Tackling chronic poverty: The policy implications of research on chronic poverty and poverty dynamics

The first decade of the 21st century has illustrated the power of economic growth (especially in China) and human development to bring large numbers out of poverty. But a large number of people remain abjectly poor, among them almost half a billion people who are poor over long periods of time, their entire lives, and who may pass poverty to their children. The essential argument advanced in this report is that if these people are to escape poverty beyond 2015, they require additional policies and political commitment, underpinned by greater understanding and analysis, compared to what is currently practiced at global and national levels.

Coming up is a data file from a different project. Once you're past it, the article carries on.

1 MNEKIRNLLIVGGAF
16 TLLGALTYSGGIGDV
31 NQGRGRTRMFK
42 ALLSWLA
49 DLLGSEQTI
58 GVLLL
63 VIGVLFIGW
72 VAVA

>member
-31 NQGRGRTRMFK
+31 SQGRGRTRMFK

The changes in policy emphasis required now to make greater progress towards the eradication of poverty and deprivation include the following 5 critical areas:

  1. Specific policies and programmes are needed to target the poorest people
  2. To be effective, policies need to be designed to address the structural causes of chronic poverty
  3. Exiting poverty requires attention to job quality, as well as access to quality health services and education
  4. Better data is required to inform the design and monitoring of policy
  5. The post-2015 development framework needs to retain the eradication of poverty as its central goal

Author: Andrew Shepherd

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